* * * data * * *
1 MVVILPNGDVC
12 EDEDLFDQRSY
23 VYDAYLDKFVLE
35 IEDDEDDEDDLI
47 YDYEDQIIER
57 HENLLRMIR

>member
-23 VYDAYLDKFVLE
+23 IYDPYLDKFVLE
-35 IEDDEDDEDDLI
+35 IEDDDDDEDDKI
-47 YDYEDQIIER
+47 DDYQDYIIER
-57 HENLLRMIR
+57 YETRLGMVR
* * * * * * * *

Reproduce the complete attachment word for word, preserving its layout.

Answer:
1 MVVILPNGDVC
12 EDEDLFDQRSY
23 VYDAYLDKFVLE
35 IEDDEDDEDDLI
47 YDYEDQIIER
57 HENLLRMIR

>member
-23 VYDAYLDKFVLE
+23 IYDPYLDKFVLE
-35 IEDDEDDEDDLI
+35 IEDDDDDEDDKI
-47 YDYEDQIIER
+47 DDYQDYIIER
-57 HENLLRMIR
+57 YETRLGMVR